The divestment programme has in recent years generated a lot of controversies. Most of these transactions in this part of the world are fraught with pitfalls. U.S. energy company Chevron is said to be embroiled in a legal battle over its own sale of three Niger Delta blocks.

Chevron’s plan to sell three blocks had been stalled in a legal battle, following allegation that it planned to sideline the highest bidder. Brittania-U said it emerged as the highest bidder, offering $1.015 billion, while Seplat and its partners came second with about $900 million offer.

The alleged moves by Chevron Nigeria and its parent company, Chevron USA Incorporated, to ignore the result of the competitive bid conducted for the sale of Chevron’s 40 per cent interest in the three oil blocks, prompted Brittania-U to head to court.

Again, the antecedents of the bidding firms should also be a source of concern for Shell. Is it enough that these Nigerian consortia have submitted high bids? Analysts say their track record in oil exploration and technical know-how is equally important.

Furthermore, Shell should be concerned about the track record of the individuals backing these firms. One area that cannot be overlooked is the sources of funds of bidders and the eventual owners of these assets.

As a major player in business field, Shell cannot afford to be indifferent to the global war on corruption.

Ministerial blessings

Reports have it that buyers for the four Shell blocks have been selected, but two bidders are still negotiating their contracts. A deal is expected in the next few weeks, but then all potential buyers will require government approval.

The assent of Nigeria’s Minister of Petroleum Resources is another hurdle to be crossed before the complete acquisition of oil and gas assets in Nigeria, without which the transaction will not be consummated.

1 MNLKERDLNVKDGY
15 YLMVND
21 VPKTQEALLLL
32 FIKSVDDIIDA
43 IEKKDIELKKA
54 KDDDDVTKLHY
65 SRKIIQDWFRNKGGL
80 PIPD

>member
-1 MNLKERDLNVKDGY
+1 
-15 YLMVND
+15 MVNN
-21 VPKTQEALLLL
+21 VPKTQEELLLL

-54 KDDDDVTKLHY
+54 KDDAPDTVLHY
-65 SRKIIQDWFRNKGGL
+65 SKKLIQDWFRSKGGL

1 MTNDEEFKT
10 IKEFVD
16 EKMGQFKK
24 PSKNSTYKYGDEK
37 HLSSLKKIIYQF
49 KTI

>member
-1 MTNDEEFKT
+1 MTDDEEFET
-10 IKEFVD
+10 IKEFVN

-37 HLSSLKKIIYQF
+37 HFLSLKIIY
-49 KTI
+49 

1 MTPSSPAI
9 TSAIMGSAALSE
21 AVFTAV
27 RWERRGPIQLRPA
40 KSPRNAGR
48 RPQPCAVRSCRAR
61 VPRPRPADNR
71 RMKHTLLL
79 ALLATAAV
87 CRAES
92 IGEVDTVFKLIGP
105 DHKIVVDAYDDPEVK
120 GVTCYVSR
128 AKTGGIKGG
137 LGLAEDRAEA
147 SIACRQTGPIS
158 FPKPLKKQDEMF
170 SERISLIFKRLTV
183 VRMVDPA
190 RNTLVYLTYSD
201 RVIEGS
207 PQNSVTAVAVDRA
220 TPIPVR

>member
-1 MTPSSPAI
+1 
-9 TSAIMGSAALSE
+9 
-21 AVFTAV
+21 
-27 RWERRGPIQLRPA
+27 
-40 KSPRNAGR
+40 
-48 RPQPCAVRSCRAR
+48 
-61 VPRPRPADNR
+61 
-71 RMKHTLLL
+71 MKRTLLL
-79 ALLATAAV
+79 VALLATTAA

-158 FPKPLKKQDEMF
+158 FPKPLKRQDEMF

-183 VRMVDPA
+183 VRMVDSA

The minister came under heavy criticism some time ago following allegations that the $1.55 billion acquisition of Conoco’s Nigerian assets by Oando was threatened by her delay to consent to the deal.

The deal has since been concluded though it took over one year of prolonged delay in seeking approval.
“What is slightly more challenging and difficult to predict is how we can get the overall approvals across the whole of the stakeholder environment including the government, because in previous transactions that has taken … up to a year.”  Shell chief financial officer (CFO) Simon Henry expressed similar worry in a conference call with investors in April.

Ministerial consent is the mandatory final approval of all oil and gas acquisitions by the Minister of Petroleum Resources as required by the Petroleum Act of 1969, which states that, “prior consent of the Minister of Petroleum Resources is obtained before the assignment of any right, power or interest in an oil prospecting licence or oil mining lease.”

The act stipulates that the Federal Ministry of Petroleum Resources must conduct due diligence to ensure ownership is being transferred to a company that is of good reputation, has sufficient knowledge, experience and financial resources to work the licence or lease and in all other respects is acceptable to the federal government. Consent of the minister may only be granted where the minister is satisfied that the above conditions have been fully met.

[Daily Trust]